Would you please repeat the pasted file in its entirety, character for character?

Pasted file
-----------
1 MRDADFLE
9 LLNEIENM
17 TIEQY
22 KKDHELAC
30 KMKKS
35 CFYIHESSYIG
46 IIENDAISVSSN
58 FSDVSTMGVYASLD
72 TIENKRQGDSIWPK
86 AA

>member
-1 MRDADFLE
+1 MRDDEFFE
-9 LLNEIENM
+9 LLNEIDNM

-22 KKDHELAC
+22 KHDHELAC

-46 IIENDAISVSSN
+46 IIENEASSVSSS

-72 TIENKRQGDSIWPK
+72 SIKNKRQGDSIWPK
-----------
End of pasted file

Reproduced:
1 MRDADFLE
9 LLNEIENM
17 TIEQY
22 KKDHELAC
30 KMKKS
35 CFYIHESSYIG
46 IIENDAISVSSN
58 FSDVSTMGVYASLD
72 TIENKRQGDSIWPK
86 AA

>member
-1 MRDADFLE
+1 MRDDEFFE
-9 LLNEIENM
+9 LLNEIDNM

-22 KKDHELAC
+22 KHDHELAC

-46 IIENDAISVSSN
+46 IIENEASSVSSS

-72 TIENKRQGDSIWPK
+72 SIKNKRQGDSIWPK